In April this year the first international conference hosted by Public Spaces brought together a large number of organisations and people working on varying aspects of creating Digital Public Spaces... read more
Commons are shared resources and social practices maintained by communities. Commons consist not only of resources such as land, knowledge, culture, fresh water, scientific research or software, but also describes the community of people managing these resources. Their collaborative, democratic, equitable governance establishes the commons as a model for organising, and as a sector in society which appears when people collectively manage and take stewardship over resources without the dominant role of either the state or the market.
The digital age has opened the door to many collaborative forms of creating, remixing and sharing knowledge and culture. The success of free and open-source software, tens of thousands contributors to Wikipedia, and the flourishing open-design and manufacturing community are notable realms in which collaborative activity has transformed 20th century models of knowledge production. Hackerspaces and fab labs are massively pioneering new forms of distributed local production while tapping into a global knowledge ecosystem.
Creative Commons licenses use intellectual property law to place knowledge and culture in the commons. Developments in open science and innovation are changing the way science is being performed. Open science makes scientific research, data and publications accessible to all levels of inquiry: society, amateur, or professional. A key vehicle for disseminating scientific knowledge and maintaining it as a commons is open access publishing. The platform cooperativism movement, which sees digital platforms themselves as forms of the commons, is another example.
The digital-networked environment allows us to put a bigger emphasis on supporting commons-based alternatives to the market. By providing a networked public space, the Internet empowers people to engage in these collaborative practices and knowledge-sharing, thereby creating substantial economic value. And even more importantly, huge social value.
Developing digital spaces that are managed as a commons with appropriate governance structures is essential to creating a digital environment that is democratic and supports values at the heart of European societies. Spaces, resources and projects managed as a commons need to be seen as equal alternatives to market mechanisms.
The commons captured by global markets
Yet today, the digital commons are pushed to the margins of the online environment by commercial monopolies that over the years have overtaken the open sharing and peer-to-peer communication channels of the Internet. Pathologies related to the reliance of all mainstream projects on advertising revenue - disinformation, hate speech, weakening of social bonds and destruction of individual attention - are proof that an exclusively market-driven logic fails to support a democratic and fair digital environment.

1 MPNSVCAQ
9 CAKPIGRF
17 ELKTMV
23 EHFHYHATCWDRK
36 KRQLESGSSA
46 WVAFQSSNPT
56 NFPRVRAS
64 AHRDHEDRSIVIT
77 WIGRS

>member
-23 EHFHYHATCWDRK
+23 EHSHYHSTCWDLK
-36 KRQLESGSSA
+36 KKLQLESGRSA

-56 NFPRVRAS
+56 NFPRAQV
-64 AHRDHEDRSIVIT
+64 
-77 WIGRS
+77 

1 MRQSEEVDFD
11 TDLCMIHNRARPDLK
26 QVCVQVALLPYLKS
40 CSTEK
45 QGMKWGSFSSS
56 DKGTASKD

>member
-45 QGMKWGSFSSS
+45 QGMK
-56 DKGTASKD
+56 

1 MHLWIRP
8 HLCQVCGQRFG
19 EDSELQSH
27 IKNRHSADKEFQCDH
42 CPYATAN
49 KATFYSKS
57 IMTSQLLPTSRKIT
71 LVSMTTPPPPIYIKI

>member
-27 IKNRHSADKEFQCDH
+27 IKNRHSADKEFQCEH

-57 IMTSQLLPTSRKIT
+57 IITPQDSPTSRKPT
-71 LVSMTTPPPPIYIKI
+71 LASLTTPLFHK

For each success of the digital commons - such as Wikipedia, which remains one of the most popular non-commercial, online platforms in Europe; or the adoption of free software as a standard for much of the online infrastructure - we observe even more places where market logic limits the potential of the commons. The potential of digital technologies to offer open access to crucial knowledge and cultural resources is not being fulfilled. Similarly, spaces in which digital technologies are employed to share resources are quickly captured by dominant market platforms thant seek a commercial rent on the basis of the contributions of users. The term "sharing economy" has lost its original meaning, and today instead denotes a class of monopolists that extract profits from the use of housing, vehicles and other goods and services. Most of these profits are not re-invested in the well-being or regeneration of local communities.
Commons-based digital transformation
The commons approach overlaps with or feeds into an emerging political discourse where wellbeing and social wealth are not defined in terms of narrow economic criteria like GDP or corporate profit. Instead it looks to a richer, more qualitative set of criteria that cannot be easily measured: moral legitimacy, participation, equity, resilience, social cohesion and social justice. It promotes a regenerative economy based on circular principles and its primary aims are to maintain a sustainable system for people and the planet. Local community and participatory culture are core building blocks of such a system.
Europe has the opportunity to strengthen, promote and facilitate commoning activities and commons-based production. We can increase ecological resilience in a truly circular economy - an economy that is restorative and regenerative by design. European policymakers need to adopt a hybrid approach, in which market-based and commons-based solutions are considered side-by-side as governance models for core aspects, spaces and layers of the Internet stack. We need to identify situations in which a "commons-first" approach should be adopted. European policies that support open science and open access to scholarship and data in the European Research Area are a great example of such an approach. Supporting a decentralised, community-based sharing economy that supports local commons is something that can be legislated at the EU level and which will have a real impact on the ground.